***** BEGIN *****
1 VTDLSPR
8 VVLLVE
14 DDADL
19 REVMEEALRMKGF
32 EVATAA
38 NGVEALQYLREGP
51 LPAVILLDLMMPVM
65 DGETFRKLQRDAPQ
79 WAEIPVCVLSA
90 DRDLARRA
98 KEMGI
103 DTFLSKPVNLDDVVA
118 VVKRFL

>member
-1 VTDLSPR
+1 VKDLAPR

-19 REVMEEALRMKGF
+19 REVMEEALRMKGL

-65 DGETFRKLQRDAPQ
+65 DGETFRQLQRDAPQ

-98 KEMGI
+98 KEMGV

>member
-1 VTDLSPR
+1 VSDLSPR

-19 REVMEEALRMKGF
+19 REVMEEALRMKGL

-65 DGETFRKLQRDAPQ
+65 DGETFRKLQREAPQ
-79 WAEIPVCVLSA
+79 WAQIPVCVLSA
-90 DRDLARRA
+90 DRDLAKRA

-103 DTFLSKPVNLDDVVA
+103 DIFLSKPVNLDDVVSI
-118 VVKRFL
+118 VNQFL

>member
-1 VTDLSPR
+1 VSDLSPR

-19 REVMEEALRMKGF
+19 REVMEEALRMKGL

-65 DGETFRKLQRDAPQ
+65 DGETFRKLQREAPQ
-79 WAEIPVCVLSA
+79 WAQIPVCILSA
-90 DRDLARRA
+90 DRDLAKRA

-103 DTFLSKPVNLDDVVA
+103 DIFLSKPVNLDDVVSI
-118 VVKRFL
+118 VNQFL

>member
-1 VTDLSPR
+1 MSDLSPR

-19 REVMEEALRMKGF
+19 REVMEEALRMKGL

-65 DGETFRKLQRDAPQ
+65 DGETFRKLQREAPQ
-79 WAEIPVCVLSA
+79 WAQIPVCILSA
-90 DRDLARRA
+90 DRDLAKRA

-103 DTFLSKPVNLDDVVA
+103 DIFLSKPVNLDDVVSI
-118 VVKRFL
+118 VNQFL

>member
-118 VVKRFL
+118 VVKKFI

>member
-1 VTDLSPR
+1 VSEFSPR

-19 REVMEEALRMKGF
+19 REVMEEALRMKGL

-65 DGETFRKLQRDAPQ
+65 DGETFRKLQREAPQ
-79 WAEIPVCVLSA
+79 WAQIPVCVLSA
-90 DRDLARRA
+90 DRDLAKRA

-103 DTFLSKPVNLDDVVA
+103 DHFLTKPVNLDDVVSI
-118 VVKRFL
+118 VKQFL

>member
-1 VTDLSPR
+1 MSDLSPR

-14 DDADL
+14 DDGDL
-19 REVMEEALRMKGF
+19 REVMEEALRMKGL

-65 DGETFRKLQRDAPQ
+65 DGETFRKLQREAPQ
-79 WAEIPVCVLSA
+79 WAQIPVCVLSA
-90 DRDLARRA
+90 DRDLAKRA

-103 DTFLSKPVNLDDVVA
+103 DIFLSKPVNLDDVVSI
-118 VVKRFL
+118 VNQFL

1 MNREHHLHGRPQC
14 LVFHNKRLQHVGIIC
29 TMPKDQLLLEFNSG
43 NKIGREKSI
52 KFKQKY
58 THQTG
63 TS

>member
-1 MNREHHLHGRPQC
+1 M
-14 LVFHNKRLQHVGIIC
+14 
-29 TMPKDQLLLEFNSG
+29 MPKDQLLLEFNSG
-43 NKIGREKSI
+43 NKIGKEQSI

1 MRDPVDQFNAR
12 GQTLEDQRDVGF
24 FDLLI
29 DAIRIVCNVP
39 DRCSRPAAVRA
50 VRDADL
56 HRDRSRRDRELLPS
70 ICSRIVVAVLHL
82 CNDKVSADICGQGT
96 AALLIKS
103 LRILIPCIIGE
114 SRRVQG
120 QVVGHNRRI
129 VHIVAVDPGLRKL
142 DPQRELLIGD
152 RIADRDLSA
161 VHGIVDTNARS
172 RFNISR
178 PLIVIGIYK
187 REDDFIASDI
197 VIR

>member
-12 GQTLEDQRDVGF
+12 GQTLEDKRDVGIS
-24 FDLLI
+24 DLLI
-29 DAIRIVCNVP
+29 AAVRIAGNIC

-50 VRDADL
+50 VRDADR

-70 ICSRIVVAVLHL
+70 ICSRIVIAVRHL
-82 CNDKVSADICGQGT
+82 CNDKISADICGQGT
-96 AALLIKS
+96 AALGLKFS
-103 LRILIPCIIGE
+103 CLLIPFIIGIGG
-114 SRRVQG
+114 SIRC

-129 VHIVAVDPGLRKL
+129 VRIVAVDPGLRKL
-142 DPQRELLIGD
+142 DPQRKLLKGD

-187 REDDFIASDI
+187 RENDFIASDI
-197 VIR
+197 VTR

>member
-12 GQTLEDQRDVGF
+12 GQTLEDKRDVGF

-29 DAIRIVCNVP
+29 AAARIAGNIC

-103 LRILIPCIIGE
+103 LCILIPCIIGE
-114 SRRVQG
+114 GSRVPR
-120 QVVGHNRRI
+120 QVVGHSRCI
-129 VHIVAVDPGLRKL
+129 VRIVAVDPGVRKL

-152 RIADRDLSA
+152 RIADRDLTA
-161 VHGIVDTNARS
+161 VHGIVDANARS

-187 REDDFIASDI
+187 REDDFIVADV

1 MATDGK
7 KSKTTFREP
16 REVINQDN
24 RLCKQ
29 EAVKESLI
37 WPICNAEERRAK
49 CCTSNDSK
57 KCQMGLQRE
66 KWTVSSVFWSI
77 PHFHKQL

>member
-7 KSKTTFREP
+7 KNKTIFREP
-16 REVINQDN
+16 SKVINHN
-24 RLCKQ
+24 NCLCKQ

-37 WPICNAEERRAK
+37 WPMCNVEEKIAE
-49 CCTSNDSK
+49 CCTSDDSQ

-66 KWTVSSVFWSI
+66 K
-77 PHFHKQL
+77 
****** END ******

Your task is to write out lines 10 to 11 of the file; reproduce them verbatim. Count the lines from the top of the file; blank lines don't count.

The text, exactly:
90 DRDLARRA
98 KEMGI